An article in yesterday’s New York Times examines the threat that “rogue” sysadmins pose to governments and corporations.
(But what if all sysadmins are rogue sysadmins, deep down? What if that’s how they got to be sysadmins in the first place? Just a thought.)
A few notable quotes from the Times article:
Edward J. Snowden, the former National Security Agency contractor who leaked details about American surveillance, personifies a debate at the heart of technology systems in government and industry: can the I.T. staff be trusted?
“The scariest threat is the systems administrator,” said Eric Chiu, president of Hytrust, a computer security company. “The system administrator has godlike access to systems they manage.”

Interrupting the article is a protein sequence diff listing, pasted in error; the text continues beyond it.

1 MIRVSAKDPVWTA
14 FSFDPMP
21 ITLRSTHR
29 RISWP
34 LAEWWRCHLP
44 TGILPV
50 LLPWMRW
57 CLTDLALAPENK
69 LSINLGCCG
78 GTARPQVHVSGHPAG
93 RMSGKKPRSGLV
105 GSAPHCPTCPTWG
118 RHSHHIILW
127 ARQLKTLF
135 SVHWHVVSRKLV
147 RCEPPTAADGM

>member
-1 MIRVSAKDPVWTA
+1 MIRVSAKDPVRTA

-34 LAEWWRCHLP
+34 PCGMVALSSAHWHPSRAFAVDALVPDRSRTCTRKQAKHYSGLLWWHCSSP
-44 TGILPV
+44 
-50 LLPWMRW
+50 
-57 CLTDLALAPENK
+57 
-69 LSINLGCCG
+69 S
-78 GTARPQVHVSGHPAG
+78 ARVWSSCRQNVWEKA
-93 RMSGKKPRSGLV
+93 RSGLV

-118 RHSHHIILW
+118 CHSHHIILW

“This is a dirty little secret that’s being revealed,” said Robert Bigman, a former chief information security officer at the Central Intelligence Agency. “When you log on with a root account, it doesn’t know if you’re staff employee or a contract employee. It just knows you’re root. You’re known as a superuser. You have all privileges.“